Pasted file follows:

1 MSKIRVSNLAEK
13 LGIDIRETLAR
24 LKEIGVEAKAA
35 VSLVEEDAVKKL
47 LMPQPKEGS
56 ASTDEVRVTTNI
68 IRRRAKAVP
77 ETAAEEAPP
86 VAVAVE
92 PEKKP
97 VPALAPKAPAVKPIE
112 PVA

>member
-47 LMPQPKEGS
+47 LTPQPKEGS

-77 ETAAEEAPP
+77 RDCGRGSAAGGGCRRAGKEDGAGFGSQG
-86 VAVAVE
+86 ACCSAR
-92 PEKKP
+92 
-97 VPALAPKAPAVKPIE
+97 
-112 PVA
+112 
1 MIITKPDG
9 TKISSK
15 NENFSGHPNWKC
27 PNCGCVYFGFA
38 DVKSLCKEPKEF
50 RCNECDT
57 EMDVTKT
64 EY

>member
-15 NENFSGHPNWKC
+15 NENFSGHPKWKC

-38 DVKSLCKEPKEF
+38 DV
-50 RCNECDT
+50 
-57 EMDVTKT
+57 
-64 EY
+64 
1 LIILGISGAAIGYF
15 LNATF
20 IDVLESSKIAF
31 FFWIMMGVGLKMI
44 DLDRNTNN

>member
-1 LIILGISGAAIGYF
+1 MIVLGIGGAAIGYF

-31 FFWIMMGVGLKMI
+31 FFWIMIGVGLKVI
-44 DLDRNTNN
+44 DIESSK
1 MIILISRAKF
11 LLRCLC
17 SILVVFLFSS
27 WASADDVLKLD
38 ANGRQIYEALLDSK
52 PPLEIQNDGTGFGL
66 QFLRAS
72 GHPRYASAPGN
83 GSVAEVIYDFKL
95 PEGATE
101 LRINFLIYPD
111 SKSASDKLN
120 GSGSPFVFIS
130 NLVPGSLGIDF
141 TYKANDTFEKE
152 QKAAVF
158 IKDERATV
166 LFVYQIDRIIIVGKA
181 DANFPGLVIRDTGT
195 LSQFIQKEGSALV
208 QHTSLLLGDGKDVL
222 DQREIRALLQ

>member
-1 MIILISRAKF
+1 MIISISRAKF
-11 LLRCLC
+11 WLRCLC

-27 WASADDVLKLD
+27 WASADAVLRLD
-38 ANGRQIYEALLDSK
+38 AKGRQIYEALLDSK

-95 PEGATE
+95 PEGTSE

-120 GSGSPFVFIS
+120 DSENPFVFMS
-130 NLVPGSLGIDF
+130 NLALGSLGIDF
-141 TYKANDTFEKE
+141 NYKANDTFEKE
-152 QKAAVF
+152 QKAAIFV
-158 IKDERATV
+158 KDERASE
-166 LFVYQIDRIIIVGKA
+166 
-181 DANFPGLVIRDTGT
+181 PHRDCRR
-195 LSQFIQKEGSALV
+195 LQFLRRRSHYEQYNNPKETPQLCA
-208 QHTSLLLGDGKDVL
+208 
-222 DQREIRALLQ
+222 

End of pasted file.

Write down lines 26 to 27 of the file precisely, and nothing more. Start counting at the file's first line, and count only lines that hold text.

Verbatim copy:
1 MIITKPDG
9 TKISSK